Weekly Australian Cattle Summary

AUSTRALIA - This report is a collection of weekly cattle price summaries from each Australian state by the Meat & Livestock Australia.
calendar icon 15 July 2011
clock icon 9 minute read
Meat & Livestock Australia

NSW weekly cattle summary

Supply lower in the north

Cattle yardings were lower overall in NSW, with throughput reported by MLA's NLRS declining 8 per cent. Numbers were lower in most regions, however a handful of selling centres penned more cattle. Supply is beginning to tighten, which is typical during the winter months with throughput almost identical during the same period on 2010. Numbers were restricted mostly at Gunnedah, Scone, Singleton and Inverell with producers happy to leave cattle in the paddock. However, the reduced yardings meant competition lifted for young cattle and prices trended upwards at most markets.

Quality was again mixed, with the colder temperatures taking the condition off young cattle - although many drafts are carrying plenty of weight. The leaner conditioned yardings has seen more cattle suited to backgrounder and feeder orders, particularly medium and heavyweight steers. Mature cattle were in small numbers, with cow yardings remaining firm and accounting for the majority of the export grades.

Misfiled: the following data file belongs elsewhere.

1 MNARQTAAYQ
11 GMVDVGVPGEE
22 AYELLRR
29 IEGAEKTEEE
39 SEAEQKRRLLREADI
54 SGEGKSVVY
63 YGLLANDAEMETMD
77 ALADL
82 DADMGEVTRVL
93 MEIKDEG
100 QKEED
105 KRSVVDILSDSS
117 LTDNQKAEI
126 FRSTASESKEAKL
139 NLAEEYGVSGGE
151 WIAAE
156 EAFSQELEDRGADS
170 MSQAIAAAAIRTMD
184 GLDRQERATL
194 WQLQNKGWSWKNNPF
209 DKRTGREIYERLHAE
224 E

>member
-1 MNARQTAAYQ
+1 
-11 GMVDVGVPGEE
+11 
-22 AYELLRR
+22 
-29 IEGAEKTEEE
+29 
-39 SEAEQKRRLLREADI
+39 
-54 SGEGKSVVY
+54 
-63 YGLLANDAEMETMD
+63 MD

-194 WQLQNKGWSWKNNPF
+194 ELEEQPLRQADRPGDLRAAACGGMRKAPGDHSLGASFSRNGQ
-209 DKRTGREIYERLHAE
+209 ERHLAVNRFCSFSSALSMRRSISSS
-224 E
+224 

Direct to works rates were firm, with processors taking a wait and see approach given the current market conditions. The slow down in some key export markets has meant some eastern states processors are not in demand of large volumes of cattle. Instead, certain processors in the eastern states are working at reduced capacity. Feedlot operators have also been quiet recently, with reduced numbers heading direct to feed given the cheaper paddock prices on offer. Domestic fed cattle prices have been resilient compared with to export categories, with domestic processors eager to source prime grain fed cattle in the colder months.

Prices lift

Restocker orders were active on suitable yearlings and vealers, signalling that producer confidence has withstood recent price adjustments. Light vealer steers to restockers were firm to 2¢ dearer, mainly selling from 213¢ to 220¢/kg. Vealer heifers returning to the paddock topped at 219¢ and averaged around 200¢/kg. Yearling steers to restock mostly averaged 207¢, while the heifer portion was back on 187¢/kg. Yearling steers to feeders sold from 193¢ to 208¢ as sales averaged firm to 4¢/kg dearer. Medium weight heifers to feeders were stable on 184¢, while the heavyweights to the trade sold up to 3¢ higher, ranging from 178¢ to 188¢/kg. Heavy C3 yearling steers lifted 5¢ - to 195¢/kg.